Panorama view of the lava at the end of the Chain of Craters Road / CC by SA.40 / Dennin
Hawaii Volcanoes National Park was created in 1916 and encompasses two active volcanoes. Mauna Loa is the largest shield volcano on Earth measured from the sea floor to summit. Kilauea, located on Mauna Loa's flank, has recently erupted. By order of Woodrow Wilson in 1916, Hawaii Volcanoes National Park was created. It contains 323,431 acres and is still growing. In 1980, the Park was designated as an International Biosphere Reserve and became a World Heritage Site in 1987. There are at least 6 different climate zones in the park including desert, tropical forest and tundra. Altitude plays large part as Mauna Loa rises to 13,677 ft from sea level.
The Hawaiian island chain was created by the movement of tectonic plates over a hot spot. Later, the islands were inhabited by Polynesian explorers who brought their own worldview. According to some, Pele, the goddess of fire, lives in Hale Ma'uma'u inside the Kilauea crater. In 1823, western visitors began arriving to observe Kilauea and lodging became a necessity. The first wooden Volcano House was build in 1877 on the caldera rim. In 1844, one of those early visitors was Mark Twain . He spent 4 months in the islands writing about his adventures. Today, Hawaii Volcanoes NP welcomes over 2.6 million visitors a year.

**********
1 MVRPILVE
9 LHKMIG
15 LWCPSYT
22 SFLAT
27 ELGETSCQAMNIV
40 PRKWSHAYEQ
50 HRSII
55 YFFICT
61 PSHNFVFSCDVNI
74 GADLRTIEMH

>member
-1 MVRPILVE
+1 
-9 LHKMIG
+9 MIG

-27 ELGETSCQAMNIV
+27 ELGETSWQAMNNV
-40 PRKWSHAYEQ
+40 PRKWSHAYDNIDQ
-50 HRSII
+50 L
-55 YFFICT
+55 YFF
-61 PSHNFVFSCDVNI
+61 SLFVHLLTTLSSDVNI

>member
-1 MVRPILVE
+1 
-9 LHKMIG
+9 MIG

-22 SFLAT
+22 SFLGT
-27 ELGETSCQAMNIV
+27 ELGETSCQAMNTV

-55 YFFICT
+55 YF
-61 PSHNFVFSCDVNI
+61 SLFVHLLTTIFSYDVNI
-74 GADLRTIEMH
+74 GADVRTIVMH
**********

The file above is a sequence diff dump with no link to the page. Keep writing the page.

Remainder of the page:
The Hawaii Volcanoes Observatory was founded in 1912, by Dr. Thomas A. Jaggar. For a time, it occupied what is now the Park Headquarters. From there, the Observatory moved to an older building on the western rim of Kilauea and in 1985 moved to a purpose built lab next door. The older building became a museum named in Jaggar's honor. Here working science and culture met with real-time earthquake seismographs, a view of Hale Ma'uma'u Crater and a nod to Pele. The museum and HOV closed in the Summer of 2018 due to damage caused by Kilauea's active eruption and collapse of the crater floor. Limited portions of the park have been re-opened.